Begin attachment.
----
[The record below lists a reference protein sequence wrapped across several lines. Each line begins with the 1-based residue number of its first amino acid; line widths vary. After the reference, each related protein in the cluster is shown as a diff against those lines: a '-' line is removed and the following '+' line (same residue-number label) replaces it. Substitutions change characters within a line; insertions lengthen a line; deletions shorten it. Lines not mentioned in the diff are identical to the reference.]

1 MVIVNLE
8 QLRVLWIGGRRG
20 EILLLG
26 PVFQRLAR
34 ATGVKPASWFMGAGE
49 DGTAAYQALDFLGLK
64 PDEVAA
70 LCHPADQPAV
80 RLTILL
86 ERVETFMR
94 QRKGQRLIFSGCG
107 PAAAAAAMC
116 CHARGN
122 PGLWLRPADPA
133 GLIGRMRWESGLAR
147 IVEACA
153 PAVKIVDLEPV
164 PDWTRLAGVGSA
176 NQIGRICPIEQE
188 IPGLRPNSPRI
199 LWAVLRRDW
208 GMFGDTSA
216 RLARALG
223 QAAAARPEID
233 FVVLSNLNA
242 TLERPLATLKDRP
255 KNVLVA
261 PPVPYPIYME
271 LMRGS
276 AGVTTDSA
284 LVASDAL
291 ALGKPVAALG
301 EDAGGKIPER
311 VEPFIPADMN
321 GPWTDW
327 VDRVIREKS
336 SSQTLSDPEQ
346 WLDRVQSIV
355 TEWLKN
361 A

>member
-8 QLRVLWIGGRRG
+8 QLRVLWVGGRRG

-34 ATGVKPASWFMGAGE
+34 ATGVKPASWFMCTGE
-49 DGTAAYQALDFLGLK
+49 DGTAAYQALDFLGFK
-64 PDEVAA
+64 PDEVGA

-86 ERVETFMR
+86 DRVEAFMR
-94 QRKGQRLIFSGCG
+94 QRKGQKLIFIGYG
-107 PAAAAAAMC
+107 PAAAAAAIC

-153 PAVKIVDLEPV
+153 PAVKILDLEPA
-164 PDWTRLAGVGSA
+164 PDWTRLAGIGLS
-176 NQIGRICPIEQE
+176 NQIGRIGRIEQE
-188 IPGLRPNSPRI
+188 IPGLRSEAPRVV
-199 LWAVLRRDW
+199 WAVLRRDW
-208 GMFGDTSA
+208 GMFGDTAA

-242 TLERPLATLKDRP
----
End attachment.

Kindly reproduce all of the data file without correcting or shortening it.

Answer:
[The record below lists a reference protein sequence wrapped across several lines. Each line begins with the 1-based residue number of its first amino acid; line widths vary. After the reference, each related protein in the cluster is shown as a diff against those lines: a '-' line is removed and the following '+' line (same residue-number label) replaces it. Substitutions change characters within a line; insertions lengthen a line; deletions shorten it. Lines not mentioned in the diff are identical to the reference.]

1 MVIVNLE
8 QLRVLWIGGRRG
20 EILLLG
26 PVFQRLAR
34 ATGVKPASWFMGAGE
49 DGTAAYQALDFLGLK
64 PDEVAA
70 LCHPADQPAV
80 RLTILL
86 ERVETFMR
94 QRKGQRLIFSGCG
107 PAAAAAAMC
116 CHARGN
122 PGLWLRPADPA
133 GLIGRMRWESGLAR
147 IVEACA
153 PAVKIVDLEPV
164 PDWTRLAGVGSA
176 NQIGRICPIEQE
188 IPGLRPNSPRI
199 LWAVLRRDW
208 GMFGDTSA
216 RLARALG
223 QAAAARPEID
233 FVVLSNLNA
242 TLERPLATLKDRP
255 KNVLVA
261 PPVPYPIYME
271 LMRGS
276 AGVTTDSA
284 LVASDAL
291 ALGKPVAALG
301 EDAGGKIPER
311 VEPFIPADMN
321 GPWTDW
327 VDRVIREKS
336 SSQTLSDPEQ
346 WLDRVQSIV
355 TEWLKN
361 A

>member
-8 QLRVLWIGGRRG
+8 QLRVLWVGGRRG

-34 ATGVKPASWFMGAGE
+34 ATGVKPASWFMCTGE
-49 DGTAAYQALDFLGLK
+49 DGTAAYQALDFLGFK
-64 PDEVAA
+64 PDEVGA

-86 ERVETFMR
+86 DRVEAFMR
-94 QRKGQRLIFSGCG
+94 QRKGQKLIFIGYG
-107 PAAAAAAMC
+107 PAAAAAAIC

-153 PAVKIVDLEPV
+153 PAVKILDLEPA
-164 PDWTRLAGVGSA
+164 PDWTRLAGIGLS
-176 NQIGRICPIEQE
+176 NQIGRIGRIEQE
-188 IPGLRPNSPRI
+188 IPGLRSEAPRVV
-199 LWAVLRRDW
+199 WAVLRRDW
-208 GMFGDTSA
+208 GMFGDTAA

-242 TLERPLATLKDRP